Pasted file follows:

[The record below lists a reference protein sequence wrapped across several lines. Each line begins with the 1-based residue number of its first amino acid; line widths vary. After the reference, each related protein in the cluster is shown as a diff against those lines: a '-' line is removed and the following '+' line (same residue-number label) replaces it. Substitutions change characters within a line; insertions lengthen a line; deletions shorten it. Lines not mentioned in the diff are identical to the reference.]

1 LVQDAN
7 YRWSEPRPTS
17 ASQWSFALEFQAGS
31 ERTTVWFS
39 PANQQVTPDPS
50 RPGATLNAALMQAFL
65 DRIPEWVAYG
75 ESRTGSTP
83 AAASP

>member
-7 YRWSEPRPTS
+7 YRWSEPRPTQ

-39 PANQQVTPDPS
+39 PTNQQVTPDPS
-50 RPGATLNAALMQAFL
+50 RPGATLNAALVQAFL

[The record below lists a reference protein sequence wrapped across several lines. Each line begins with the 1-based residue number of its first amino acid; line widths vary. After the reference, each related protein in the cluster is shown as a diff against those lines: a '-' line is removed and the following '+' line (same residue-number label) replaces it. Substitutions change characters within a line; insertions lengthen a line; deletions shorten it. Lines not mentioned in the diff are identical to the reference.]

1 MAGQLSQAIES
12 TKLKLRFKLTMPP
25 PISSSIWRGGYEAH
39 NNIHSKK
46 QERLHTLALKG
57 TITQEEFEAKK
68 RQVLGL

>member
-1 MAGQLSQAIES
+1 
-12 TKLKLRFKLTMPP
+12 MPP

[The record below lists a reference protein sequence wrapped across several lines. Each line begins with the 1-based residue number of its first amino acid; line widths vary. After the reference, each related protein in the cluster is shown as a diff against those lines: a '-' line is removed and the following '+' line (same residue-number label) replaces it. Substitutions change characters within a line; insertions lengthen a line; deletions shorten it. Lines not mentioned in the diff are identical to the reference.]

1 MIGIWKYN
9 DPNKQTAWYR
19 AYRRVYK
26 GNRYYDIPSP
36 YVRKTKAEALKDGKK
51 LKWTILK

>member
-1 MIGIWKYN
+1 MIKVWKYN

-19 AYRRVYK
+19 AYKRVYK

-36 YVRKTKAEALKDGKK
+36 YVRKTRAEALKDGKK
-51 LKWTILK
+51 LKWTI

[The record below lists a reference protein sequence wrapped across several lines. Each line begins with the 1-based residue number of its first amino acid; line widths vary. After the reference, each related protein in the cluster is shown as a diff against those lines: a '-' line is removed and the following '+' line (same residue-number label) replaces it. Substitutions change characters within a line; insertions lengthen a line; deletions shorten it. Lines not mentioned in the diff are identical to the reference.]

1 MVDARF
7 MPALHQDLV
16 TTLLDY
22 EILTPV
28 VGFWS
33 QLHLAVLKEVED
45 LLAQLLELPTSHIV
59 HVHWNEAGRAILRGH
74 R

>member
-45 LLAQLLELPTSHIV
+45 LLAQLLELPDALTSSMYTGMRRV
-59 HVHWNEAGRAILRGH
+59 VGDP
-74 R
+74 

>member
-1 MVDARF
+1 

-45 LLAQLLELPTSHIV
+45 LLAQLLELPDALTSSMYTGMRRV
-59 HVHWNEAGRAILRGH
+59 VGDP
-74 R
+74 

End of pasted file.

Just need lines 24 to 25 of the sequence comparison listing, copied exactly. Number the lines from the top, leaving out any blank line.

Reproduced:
57 TITQEEFEAKK
68 RQVLGL